Cranking up the Beach Boys has been a perfect way to add some fun, fun, fun to car rides for 60 years now.
It turns out it’s also a great way to make Brian Wilson open up.
The genius behind America’s Band is the subject of a new documentary, “Long Promised Road,” which debuts Tuesday at the Tribeca Festival.
Wilson, who turns 79 on Sunday, has a treasure trove of classic songs and a lifetime of experiences that are equal parts dream and nightmare, but at times he can clam up during interviews.
So director Brent Wilson — no relation to Brian — shot most of his footage in car rides with Rolling Stone writer Jason Fine, a friend of Brian Wilson who has written about him since the late ‘90s, chatting with the music icon as his tunes played.
“Honestly, aside from a whole bunch of cameras in the car it was really natural because Brian and I have spent a lot of times over the years driving around LA and listening to music and going to eat and driving to Malibu,” Fine said in a Zoom call to promote the film.
“You know that feeling when you’re driving, there’s less pressure. Conversations can start and stop and you can listen to music. Things happen sort of naturally and you’re in that rhythm of the road.”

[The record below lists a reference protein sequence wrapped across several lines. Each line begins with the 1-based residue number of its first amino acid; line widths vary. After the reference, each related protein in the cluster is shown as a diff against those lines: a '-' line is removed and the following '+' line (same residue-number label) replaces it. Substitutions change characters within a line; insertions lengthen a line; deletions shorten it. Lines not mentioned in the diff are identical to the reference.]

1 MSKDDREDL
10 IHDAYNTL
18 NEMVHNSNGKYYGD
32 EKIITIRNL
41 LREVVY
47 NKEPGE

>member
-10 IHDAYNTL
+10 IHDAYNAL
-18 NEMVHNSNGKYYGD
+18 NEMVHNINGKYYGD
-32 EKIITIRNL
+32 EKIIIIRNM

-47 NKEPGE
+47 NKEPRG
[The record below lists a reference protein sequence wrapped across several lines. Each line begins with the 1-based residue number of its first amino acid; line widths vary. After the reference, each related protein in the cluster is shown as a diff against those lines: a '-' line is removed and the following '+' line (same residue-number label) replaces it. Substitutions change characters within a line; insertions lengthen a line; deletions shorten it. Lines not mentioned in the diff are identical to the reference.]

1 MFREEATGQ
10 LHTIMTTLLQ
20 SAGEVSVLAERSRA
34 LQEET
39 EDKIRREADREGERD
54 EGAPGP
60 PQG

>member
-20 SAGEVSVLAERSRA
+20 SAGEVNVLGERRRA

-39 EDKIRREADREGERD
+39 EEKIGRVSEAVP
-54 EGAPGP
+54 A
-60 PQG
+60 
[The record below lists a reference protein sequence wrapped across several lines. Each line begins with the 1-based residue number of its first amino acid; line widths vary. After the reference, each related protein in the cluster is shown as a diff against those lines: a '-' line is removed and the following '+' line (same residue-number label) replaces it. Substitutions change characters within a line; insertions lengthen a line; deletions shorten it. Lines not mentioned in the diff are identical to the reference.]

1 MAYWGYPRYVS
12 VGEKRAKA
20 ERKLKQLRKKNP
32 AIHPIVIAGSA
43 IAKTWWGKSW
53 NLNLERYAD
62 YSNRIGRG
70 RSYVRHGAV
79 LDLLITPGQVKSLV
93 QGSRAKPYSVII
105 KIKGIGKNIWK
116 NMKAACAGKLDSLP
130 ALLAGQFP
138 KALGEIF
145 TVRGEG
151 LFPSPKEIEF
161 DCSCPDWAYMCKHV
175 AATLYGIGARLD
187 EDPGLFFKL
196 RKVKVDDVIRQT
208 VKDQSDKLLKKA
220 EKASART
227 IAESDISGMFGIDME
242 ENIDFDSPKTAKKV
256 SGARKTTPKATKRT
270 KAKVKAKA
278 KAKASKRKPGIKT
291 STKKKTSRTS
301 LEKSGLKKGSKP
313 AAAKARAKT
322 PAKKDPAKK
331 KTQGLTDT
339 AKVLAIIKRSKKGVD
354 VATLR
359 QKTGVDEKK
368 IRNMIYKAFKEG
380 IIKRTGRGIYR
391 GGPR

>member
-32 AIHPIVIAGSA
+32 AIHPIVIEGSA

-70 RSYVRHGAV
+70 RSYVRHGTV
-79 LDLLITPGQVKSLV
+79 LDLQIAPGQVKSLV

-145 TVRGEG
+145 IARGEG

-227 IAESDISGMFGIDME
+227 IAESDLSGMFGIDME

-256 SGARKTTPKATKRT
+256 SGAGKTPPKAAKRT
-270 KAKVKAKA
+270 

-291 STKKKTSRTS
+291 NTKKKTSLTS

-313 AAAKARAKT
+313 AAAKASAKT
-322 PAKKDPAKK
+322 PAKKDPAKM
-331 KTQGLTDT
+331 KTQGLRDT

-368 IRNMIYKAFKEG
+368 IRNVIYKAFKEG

The film is in stark contrast to the Zoom call, which Brian Wilson was on with Fine and Brent Wilson. In the call, Brian spoke little, leaving the director and journalist to do the heavy lifting.
But in the documentary — riding in a Porsche SUV and not a Little Deuce Coupe — with his songs playing, Wilson spilled some of the details of his remarkable life. It could be painful, such as detailing how his former therapist, Eugene Landy, made him eat spaghetti off the floor, as he controlled every aspect of Wilson’s life throughout much of the ‘80s and into the ‘90s.
“I served time for nine years,” Wilson says in the film, likening Landy’s tenure to a prison sentence.